Students share stories of identity at VoX performance

by Savannah Maher | 8/13/15 6:20pm

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Kalie Marsicano ’17 and Jessica King Fredel ’17 directed this summer’s VoX.
by Annie Duncan / The Dartmouth

After two runs as part of V-February in 2014 and 2015, the original student performance “Voices” returned to campus as “VoX: Voices of Summer” on Monday in Collis Common Ground. The production, sponsored by the Center for Gender and Student Engagement, featured a series of monologues and poetry written and performed by members of the class of 2017 on topics ranging from racial identity and feminism to body image, mental health and personal relationships.

Directors Kalie Marsicano ’17 and Jessica King Fredel ’17 held auditions at the start of term and led rehearsals with the cast of 21 performers throughout July and early August. Unlike “Voices,” which the pair co-directed this past February, “VoX” was open to individuals of all gender identities who wished to share their stories.

“We wanted to foster dialogue between people of different genders,” Marsicano said, adding that the gender-inclusivity of this summer’s production allowed for those who identify outside of a male-female binary to participate.

Marsicano also noted that while some monologues performed in the V-February production are submissions, performers in “Vox” read only their own original pieces.

Several cast members cited a desire to form new relationships with other Dartmouth students as their motivation for getting involved.

Cast member Gabrielle Bozarth ’17 said that being a part of “Voices” during her freshman winter allowed her to branch out and meet people outside of her established social groups. Through “VoX,” she has found a similar sense of community.

“[The cast] set the tone from the beginning that you can share, you can laugh, you can cry.” Bozarth said. “I’ve never met a more open group of people.”

Bozarth’s piece “Black Woman Love” was her take on the racial dynamics of dating, emphasizing the power of self-love.

Nick Moolenijzer ’17 said that he got involved with “VoX” to share his story alongside friends and classmates.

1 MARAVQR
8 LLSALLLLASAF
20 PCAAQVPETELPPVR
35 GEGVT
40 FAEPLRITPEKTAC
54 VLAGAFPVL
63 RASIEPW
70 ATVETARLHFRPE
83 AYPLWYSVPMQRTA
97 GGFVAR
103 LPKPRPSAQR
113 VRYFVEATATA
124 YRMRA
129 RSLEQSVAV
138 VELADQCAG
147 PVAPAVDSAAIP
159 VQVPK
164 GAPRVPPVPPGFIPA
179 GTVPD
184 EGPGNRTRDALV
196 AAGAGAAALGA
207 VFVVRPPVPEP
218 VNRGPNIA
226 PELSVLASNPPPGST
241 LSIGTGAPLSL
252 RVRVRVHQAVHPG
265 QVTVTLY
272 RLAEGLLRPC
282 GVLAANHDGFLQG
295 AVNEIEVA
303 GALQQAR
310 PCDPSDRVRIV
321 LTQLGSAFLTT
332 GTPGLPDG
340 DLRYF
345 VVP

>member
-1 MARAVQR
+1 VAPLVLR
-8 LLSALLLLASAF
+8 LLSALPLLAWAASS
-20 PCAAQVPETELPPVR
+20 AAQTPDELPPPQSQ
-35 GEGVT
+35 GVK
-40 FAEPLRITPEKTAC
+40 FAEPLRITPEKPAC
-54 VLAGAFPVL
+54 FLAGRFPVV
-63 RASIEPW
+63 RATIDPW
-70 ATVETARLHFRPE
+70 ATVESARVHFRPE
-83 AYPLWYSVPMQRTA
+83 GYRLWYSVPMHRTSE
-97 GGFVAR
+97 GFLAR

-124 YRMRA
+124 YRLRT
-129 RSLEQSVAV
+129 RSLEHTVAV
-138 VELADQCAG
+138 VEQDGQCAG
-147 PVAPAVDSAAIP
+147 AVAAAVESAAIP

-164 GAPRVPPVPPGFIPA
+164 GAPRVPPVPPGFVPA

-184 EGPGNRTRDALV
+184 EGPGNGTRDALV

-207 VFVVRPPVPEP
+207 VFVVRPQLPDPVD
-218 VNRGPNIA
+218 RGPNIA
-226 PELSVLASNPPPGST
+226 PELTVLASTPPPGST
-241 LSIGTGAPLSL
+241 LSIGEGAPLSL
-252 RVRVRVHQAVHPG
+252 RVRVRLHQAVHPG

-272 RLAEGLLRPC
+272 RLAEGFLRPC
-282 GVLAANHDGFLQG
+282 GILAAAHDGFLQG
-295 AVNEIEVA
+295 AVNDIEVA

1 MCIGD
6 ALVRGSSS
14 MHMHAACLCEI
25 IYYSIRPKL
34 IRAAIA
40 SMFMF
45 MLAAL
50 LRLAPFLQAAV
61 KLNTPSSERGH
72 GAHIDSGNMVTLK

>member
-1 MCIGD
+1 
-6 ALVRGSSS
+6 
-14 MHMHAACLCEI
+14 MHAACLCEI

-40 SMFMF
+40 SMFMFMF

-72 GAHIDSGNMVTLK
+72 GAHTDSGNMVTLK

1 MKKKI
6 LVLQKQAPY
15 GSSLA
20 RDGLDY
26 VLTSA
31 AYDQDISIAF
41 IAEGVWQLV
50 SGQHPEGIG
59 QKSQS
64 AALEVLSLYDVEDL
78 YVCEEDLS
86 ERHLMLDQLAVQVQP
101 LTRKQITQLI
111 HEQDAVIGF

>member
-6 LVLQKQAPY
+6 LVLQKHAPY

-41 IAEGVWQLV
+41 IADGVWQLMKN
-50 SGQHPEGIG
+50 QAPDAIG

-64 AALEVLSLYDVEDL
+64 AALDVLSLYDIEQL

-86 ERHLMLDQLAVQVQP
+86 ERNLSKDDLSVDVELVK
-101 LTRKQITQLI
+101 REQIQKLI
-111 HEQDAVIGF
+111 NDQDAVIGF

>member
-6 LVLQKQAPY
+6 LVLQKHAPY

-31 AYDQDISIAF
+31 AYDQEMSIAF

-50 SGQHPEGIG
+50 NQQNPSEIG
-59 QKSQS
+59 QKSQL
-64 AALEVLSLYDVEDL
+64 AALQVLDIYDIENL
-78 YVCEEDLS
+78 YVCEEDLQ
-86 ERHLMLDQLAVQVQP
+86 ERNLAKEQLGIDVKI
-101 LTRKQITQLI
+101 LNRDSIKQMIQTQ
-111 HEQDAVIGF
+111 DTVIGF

“I knew [the cast] would have really powerful things to say, and I wanted to experience that with them,” Moolenijzer said. He read two poems focused on romantic love at the College and male body-image.

Moolenijzer said that sharing his pieces with the audience helped him feel a greater connection with the Dartmouth community, a sentiment echoed by other members of the cast.

“You don’t get many opportunities to share yourself in that way,” Doug Phipps ’17 said, another performer. “And I think it’s important for the Dartmouth community to hear other people’s stories and try to understand them.”

After performing his monologue “On Being Fat in Suburban Connecticut,” Phipps said that he felt more comfortable on campus.

“It’s nice to know that a large part of my past is now out there,” he said.

Phipps noted that, since his primary social outlets on campus are all-male organizations, “VoX” allowed him to engage with a more diverse set of experiences.

Corinne Kasper ’17, whose monologue was centered on her tribe’s blood-quantum enrollment policies, emphasized that “VoX” gave her a platform to speak publicly about an important aspect of her identity.

“I wanted to talk about being an Indian, so I did,” Kasper said.

Kasper said that this subject, and other similar subjects, do not often come up in casual conversation.

“What I wrote about is something that I came to terms with a long time ago, but I think I just wanted people to know,” she said.

An estimated 250 students turned out to watch “VoX.” Each speaker’s performance was punctuated with applause, snaps and shouts of encouragement.

“I was excited to see how many people came,” Moolenijzer said. “The size of the crowd made [performing] more scary, but it was really impactful to see how much Dartmouth students care about other people’s experiences.”

Moolenijzer also mentioned the importance of audience members hearing the performers speak about issues that they themselves could be facing.

Sam Parker ’15, a member of the audience, said she was impressed by the level of unity displayed by the sophomore class, adding that few spaces on campus provide such a supportive environment for students to be vulnerable.

Catherine Hastings ’17, who also attended the performance, said she was struck by the way the performers took control of their experiences.

“[VoX] is a great platform for people to have others see them in a way that makes them happy to share their stories on their own terms,” Hastings said.

In discussing the goals of the production, Marsicano emphasized the importance of generating campus dialogue.

“I hope people were entertained, but moreover, I hope that it answered some questions as well as sparked some questions for people and created a more accessible way to engage in conversations about race, ethnicity, gender and identity in general,” Marsicano said.

The VoX Committee hopes that students will continue to engage with this type of dialogue by attending the Voices of Summer panels that accompany the main performance.

Marsicano is a member of The Dartmouth staff.